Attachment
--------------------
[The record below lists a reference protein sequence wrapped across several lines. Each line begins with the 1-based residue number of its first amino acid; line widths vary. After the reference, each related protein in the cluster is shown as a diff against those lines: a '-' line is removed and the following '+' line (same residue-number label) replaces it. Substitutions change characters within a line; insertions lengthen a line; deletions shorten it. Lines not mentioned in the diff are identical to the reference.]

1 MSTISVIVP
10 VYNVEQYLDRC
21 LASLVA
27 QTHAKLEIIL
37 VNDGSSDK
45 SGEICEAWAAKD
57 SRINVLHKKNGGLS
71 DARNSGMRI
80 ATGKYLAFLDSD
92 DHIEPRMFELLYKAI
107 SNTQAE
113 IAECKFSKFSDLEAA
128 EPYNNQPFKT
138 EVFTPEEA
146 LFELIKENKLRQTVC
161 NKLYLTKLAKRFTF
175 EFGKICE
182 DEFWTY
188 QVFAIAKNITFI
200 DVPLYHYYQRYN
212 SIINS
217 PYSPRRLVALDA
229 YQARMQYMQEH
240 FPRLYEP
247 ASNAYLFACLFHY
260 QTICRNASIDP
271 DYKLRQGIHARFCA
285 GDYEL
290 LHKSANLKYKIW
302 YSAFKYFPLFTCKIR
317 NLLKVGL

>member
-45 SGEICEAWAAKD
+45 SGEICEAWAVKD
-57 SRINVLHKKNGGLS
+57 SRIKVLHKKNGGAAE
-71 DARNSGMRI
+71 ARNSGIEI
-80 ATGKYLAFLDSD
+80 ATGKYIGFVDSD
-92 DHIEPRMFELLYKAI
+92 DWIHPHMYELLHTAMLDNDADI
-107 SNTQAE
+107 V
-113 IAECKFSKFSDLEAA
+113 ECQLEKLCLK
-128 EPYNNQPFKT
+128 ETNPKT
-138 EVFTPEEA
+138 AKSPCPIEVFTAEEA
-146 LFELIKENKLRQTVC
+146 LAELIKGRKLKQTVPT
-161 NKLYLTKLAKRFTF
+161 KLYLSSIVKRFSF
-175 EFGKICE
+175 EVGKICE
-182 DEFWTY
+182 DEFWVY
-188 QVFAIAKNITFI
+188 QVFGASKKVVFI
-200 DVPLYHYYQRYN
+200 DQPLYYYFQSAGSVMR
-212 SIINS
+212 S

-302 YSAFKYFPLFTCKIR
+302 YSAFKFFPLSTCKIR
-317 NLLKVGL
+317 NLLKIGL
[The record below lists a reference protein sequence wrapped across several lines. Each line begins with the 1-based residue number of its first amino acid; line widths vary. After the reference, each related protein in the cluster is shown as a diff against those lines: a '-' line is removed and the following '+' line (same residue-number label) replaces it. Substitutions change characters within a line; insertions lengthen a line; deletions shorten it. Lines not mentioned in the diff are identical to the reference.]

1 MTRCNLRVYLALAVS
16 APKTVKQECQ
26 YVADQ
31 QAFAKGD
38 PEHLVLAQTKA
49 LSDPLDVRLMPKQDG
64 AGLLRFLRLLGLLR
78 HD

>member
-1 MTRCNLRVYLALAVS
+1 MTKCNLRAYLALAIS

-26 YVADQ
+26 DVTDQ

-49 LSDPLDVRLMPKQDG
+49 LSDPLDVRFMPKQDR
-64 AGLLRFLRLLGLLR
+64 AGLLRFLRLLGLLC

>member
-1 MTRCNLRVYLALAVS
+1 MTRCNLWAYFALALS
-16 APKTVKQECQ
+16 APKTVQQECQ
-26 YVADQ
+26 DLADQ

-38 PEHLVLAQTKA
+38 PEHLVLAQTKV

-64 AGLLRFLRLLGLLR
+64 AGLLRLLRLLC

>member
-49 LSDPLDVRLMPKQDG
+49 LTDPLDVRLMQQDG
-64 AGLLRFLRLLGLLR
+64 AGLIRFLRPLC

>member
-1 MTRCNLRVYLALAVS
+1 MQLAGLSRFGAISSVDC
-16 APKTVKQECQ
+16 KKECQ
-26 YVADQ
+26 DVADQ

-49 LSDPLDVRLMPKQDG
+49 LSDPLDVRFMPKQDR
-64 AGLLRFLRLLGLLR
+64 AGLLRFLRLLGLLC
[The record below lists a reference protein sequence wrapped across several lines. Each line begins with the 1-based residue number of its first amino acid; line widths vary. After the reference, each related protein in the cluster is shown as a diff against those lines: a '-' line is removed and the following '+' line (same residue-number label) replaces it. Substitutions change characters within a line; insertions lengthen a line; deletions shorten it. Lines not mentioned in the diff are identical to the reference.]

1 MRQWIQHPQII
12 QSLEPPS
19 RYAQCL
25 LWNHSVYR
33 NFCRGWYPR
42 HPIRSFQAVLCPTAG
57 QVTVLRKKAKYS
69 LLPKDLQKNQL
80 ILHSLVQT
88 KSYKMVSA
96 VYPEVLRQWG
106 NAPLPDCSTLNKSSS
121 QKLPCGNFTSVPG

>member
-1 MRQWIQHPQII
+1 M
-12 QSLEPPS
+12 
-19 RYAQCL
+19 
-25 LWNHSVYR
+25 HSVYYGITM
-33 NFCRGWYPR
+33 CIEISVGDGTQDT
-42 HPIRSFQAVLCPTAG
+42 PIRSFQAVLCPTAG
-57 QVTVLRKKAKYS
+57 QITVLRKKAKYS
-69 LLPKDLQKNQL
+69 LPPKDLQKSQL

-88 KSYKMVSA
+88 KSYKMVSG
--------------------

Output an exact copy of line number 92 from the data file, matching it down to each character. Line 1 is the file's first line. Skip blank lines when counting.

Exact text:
+16 APKTVQQECQ